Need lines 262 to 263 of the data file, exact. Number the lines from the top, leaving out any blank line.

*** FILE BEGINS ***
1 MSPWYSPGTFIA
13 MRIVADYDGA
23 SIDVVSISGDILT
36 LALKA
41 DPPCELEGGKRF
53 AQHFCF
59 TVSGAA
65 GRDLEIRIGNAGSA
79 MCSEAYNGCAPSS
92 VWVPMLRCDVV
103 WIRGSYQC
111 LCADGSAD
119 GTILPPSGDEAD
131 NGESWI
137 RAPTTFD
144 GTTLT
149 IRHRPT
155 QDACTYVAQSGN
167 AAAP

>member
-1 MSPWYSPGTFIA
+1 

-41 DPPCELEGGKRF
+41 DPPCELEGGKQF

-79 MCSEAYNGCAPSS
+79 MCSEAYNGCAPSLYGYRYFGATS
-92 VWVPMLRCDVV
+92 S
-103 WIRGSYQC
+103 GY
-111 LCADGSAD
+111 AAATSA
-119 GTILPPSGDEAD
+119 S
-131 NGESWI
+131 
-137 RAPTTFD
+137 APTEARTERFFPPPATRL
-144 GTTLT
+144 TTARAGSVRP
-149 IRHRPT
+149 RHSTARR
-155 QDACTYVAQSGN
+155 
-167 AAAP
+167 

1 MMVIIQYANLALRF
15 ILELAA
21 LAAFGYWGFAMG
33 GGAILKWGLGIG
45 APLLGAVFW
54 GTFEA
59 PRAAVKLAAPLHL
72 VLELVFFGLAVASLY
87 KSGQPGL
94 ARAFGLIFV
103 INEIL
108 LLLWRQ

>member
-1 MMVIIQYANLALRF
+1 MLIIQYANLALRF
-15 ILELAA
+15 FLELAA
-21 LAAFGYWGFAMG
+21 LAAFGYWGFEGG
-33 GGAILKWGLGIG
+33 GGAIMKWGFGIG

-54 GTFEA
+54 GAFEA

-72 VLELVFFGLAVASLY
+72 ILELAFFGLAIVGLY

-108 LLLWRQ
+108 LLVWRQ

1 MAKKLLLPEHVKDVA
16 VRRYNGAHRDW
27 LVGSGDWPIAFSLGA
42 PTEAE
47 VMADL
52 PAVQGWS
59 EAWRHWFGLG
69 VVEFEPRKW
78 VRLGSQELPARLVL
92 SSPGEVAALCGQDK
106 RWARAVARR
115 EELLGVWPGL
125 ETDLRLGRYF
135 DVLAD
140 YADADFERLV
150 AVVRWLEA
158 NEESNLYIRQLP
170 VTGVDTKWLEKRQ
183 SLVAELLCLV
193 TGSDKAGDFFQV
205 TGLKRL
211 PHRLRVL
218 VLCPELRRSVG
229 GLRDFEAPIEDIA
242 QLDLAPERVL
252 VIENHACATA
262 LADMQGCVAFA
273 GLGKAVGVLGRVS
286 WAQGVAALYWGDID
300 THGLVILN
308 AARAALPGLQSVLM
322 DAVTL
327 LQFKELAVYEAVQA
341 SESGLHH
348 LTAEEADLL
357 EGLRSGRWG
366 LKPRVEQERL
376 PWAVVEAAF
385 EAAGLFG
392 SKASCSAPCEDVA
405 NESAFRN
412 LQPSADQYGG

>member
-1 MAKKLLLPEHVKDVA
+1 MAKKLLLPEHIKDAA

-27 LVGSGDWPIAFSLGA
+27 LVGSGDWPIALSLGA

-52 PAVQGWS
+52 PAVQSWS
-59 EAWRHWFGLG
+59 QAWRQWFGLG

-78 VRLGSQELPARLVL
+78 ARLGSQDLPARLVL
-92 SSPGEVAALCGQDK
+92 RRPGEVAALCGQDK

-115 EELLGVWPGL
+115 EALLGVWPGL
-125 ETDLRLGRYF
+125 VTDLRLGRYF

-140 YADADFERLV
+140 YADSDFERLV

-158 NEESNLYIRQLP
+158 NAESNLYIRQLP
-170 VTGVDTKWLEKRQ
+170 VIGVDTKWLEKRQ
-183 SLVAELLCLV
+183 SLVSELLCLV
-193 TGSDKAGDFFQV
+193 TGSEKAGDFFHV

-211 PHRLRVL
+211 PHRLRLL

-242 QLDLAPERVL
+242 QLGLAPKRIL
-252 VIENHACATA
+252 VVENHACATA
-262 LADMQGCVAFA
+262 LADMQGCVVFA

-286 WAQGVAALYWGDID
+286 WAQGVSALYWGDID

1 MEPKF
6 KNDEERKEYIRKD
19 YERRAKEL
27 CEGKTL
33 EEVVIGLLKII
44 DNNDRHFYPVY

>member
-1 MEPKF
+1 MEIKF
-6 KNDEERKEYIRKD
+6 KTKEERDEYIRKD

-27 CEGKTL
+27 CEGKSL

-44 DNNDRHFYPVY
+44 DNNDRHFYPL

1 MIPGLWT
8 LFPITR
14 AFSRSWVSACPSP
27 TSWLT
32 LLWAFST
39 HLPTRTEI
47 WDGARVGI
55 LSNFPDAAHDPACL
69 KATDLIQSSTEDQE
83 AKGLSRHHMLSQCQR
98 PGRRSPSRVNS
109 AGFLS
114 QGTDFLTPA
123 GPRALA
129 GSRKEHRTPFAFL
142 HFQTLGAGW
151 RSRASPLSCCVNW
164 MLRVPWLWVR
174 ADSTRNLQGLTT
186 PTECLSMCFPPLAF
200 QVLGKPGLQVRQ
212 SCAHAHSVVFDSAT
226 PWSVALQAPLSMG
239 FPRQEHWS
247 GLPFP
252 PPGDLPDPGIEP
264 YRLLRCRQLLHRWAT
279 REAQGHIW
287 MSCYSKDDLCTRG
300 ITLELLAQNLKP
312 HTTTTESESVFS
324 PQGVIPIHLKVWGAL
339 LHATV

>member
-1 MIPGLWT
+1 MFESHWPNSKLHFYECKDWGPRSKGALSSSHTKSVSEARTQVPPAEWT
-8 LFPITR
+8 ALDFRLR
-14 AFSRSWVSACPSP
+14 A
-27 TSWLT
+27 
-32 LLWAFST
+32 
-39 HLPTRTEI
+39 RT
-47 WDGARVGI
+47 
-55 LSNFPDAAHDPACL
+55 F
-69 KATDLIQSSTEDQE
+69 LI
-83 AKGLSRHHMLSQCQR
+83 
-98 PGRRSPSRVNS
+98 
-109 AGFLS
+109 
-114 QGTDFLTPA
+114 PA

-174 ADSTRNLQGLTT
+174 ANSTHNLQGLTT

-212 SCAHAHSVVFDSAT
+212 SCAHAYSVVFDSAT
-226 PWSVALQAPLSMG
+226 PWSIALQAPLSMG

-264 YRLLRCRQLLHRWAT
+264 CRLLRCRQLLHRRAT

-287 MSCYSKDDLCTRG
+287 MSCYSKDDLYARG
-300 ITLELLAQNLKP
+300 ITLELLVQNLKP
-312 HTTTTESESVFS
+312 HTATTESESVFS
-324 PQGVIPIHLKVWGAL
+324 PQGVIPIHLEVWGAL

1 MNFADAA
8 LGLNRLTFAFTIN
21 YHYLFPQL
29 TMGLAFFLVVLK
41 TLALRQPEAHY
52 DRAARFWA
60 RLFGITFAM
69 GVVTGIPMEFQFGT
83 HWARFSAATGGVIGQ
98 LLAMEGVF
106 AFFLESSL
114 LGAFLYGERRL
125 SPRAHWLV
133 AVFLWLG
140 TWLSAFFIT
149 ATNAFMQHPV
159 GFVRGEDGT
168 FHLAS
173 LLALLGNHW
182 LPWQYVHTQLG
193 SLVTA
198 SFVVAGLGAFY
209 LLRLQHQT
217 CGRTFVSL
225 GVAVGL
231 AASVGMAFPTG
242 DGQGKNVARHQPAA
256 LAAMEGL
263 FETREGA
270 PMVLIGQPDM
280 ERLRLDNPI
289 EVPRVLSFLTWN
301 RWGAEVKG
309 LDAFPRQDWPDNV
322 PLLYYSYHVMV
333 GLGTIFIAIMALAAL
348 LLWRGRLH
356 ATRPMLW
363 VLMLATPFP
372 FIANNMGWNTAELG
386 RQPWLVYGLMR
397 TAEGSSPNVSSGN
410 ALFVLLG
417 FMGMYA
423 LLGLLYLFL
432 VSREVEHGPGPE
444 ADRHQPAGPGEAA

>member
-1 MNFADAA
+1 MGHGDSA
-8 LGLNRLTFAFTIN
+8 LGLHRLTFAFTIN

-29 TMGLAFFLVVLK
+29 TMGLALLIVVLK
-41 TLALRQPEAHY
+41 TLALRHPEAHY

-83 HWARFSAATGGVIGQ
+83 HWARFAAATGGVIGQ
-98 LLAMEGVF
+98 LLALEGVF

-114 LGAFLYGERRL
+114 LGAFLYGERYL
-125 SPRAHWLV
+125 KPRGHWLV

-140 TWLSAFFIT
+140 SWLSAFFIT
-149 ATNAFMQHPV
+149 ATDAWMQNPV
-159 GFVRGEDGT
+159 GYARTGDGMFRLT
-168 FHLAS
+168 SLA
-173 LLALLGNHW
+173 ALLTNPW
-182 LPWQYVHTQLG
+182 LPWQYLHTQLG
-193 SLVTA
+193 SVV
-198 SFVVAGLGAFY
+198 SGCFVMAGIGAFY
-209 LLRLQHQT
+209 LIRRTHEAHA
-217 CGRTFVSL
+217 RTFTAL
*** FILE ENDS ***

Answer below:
173 LLALLGNHW
182 LPWQYVHTQLG